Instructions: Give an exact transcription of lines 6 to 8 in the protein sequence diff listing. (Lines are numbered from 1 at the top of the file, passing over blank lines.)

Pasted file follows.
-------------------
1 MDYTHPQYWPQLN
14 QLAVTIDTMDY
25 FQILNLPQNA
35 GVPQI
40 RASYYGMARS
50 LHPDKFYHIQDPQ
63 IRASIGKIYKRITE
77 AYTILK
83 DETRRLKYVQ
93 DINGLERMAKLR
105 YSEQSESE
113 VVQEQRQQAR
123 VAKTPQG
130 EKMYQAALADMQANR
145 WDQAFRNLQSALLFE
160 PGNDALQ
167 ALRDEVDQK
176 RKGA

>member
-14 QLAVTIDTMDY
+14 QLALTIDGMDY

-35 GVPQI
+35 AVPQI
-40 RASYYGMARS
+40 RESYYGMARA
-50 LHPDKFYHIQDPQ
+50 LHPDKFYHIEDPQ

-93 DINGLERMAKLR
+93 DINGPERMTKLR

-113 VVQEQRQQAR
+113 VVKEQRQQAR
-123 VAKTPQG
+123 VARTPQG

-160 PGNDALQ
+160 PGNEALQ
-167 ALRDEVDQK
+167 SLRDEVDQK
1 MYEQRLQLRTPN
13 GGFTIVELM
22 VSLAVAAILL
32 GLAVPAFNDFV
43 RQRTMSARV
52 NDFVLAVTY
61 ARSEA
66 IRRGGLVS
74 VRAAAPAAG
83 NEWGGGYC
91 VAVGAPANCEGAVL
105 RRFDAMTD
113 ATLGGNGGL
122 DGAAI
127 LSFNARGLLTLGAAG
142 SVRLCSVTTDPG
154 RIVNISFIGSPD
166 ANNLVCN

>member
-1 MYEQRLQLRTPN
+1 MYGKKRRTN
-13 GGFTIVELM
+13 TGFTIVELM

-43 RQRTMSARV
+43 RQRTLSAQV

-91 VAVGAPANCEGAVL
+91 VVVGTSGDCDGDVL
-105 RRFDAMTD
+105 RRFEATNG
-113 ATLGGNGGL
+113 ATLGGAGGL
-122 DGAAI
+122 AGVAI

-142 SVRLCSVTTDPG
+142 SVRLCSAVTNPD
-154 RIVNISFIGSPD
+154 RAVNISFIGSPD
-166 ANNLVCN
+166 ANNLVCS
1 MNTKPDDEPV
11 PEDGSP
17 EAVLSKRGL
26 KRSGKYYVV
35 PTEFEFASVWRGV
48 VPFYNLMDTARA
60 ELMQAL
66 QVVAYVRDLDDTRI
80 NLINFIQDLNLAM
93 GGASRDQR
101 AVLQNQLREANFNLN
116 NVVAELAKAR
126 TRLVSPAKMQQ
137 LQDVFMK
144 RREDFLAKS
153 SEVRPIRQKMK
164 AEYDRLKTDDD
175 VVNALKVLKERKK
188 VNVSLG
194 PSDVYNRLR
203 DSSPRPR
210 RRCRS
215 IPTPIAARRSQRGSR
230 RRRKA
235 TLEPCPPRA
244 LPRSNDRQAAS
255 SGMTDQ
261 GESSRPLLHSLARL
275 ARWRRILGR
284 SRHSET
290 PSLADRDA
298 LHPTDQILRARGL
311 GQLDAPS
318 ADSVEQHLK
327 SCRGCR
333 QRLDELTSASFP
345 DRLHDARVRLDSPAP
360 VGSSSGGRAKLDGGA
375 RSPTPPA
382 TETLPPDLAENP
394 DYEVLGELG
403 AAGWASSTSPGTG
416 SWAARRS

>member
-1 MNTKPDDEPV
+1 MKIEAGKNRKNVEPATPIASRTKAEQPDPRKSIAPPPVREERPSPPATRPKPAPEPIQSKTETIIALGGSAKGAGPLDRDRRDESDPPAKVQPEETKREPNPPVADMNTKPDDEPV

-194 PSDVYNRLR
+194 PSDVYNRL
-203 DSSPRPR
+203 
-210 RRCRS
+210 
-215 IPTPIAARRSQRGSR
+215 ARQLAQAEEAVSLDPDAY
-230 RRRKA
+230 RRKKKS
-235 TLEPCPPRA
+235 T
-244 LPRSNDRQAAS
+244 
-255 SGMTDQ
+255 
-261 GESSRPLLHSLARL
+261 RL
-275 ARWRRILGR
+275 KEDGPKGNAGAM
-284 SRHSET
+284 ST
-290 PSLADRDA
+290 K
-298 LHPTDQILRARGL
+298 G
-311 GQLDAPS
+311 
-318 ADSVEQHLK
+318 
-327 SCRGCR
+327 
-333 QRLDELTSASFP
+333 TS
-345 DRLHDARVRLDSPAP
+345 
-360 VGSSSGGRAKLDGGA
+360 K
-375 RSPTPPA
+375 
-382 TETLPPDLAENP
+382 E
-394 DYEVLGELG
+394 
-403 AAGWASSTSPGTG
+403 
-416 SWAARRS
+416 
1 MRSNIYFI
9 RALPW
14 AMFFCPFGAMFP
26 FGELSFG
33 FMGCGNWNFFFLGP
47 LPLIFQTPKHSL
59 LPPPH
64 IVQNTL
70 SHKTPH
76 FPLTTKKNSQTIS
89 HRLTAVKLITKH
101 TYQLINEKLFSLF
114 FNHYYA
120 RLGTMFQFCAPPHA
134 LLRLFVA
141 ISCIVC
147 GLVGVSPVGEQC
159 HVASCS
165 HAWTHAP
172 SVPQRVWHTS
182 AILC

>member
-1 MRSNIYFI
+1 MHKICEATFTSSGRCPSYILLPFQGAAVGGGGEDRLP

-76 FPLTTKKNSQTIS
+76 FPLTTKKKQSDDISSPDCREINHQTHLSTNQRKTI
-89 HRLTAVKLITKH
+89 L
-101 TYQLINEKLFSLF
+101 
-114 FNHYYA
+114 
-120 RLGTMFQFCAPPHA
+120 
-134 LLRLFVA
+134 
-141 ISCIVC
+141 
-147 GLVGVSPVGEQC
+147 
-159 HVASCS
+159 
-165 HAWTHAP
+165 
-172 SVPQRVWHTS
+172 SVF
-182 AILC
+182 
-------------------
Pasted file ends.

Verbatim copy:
50 LHPDKFYHIQDPQ
63 IRASIGKIYKRITE
77 AYTILK